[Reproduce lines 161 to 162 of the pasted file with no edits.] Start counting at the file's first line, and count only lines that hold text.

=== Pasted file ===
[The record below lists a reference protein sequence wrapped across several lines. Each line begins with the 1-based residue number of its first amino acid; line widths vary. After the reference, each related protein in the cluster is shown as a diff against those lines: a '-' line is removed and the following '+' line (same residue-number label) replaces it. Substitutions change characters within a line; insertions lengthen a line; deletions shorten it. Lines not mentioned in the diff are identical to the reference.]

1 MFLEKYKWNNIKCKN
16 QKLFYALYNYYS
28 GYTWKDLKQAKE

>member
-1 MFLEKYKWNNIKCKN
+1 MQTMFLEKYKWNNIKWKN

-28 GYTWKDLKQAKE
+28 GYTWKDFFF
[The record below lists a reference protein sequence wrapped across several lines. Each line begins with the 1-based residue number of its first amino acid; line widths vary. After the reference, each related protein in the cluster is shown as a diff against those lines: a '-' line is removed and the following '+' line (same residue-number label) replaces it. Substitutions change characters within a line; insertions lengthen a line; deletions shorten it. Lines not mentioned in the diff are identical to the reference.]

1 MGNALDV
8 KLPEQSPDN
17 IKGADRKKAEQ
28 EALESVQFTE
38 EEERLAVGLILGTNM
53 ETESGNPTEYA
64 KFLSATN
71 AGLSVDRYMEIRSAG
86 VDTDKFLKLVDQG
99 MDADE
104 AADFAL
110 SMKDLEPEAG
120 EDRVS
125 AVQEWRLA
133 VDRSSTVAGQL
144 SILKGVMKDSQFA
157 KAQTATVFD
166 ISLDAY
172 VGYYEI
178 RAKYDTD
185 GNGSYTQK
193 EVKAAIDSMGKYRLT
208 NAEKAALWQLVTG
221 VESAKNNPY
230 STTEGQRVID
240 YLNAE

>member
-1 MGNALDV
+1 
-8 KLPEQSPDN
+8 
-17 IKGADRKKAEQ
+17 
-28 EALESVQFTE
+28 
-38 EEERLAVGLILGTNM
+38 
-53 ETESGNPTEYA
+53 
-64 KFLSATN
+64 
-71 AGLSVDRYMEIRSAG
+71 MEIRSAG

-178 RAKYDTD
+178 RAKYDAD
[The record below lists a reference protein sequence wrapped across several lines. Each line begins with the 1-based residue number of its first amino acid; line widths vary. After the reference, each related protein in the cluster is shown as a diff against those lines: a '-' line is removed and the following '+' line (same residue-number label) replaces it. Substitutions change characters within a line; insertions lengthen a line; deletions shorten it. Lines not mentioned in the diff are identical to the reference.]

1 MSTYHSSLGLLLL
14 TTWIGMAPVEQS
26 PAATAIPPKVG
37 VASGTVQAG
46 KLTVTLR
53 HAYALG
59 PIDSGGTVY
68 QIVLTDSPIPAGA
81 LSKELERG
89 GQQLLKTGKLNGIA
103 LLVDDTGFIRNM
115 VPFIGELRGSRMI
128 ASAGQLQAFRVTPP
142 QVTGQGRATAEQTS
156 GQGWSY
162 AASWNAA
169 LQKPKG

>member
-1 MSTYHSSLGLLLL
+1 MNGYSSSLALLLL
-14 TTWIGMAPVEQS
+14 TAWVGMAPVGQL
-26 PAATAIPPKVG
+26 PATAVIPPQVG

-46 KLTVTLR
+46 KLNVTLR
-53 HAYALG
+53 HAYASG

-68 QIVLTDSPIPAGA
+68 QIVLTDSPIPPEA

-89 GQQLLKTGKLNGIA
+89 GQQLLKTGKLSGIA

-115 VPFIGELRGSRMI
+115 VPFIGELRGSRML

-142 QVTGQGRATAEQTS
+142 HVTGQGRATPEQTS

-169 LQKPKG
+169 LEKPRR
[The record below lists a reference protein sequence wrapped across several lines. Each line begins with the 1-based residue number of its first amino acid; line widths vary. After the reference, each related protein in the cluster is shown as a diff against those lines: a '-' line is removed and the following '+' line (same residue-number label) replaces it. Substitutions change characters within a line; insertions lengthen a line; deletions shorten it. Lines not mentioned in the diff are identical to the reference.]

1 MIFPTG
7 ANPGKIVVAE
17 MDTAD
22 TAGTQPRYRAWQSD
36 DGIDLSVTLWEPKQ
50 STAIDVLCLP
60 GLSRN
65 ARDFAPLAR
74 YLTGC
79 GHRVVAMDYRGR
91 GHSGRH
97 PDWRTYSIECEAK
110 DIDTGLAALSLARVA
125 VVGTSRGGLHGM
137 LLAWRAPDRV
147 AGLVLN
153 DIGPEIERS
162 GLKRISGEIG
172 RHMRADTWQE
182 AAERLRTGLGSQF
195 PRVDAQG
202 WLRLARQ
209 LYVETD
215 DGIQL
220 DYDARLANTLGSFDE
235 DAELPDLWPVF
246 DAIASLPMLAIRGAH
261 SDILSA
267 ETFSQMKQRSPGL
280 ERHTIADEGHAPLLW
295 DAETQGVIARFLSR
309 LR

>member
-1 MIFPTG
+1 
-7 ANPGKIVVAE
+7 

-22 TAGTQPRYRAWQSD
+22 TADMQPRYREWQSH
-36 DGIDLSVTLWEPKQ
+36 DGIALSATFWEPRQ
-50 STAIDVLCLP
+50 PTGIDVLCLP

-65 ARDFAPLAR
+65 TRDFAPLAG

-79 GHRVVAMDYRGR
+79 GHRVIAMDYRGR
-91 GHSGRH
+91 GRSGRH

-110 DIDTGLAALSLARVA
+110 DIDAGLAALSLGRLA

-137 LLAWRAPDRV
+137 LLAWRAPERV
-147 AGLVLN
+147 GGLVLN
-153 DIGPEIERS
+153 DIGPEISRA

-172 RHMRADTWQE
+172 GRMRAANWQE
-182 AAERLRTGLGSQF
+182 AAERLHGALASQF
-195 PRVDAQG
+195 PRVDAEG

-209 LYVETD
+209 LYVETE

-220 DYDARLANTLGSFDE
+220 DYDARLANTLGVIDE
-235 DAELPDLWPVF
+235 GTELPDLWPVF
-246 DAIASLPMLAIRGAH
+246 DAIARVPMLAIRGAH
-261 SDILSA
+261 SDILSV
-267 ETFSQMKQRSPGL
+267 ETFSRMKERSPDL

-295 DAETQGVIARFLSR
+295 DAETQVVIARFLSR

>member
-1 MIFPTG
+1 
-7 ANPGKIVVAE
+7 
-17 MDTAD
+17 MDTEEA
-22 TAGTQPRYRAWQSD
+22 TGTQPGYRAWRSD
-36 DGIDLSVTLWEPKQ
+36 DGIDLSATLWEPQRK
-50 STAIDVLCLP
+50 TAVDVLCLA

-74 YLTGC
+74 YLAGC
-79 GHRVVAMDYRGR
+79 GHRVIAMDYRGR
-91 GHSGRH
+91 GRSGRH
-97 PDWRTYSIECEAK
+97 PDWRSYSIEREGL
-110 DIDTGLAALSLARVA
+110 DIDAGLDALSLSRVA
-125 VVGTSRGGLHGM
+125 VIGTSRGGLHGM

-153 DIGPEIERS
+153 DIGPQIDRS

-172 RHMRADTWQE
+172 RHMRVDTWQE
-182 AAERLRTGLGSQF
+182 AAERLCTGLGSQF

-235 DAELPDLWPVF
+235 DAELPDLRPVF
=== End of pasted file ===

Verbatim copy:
-220 DYDARLANTLGSFDE
+220 DYDARLANTLGVIDE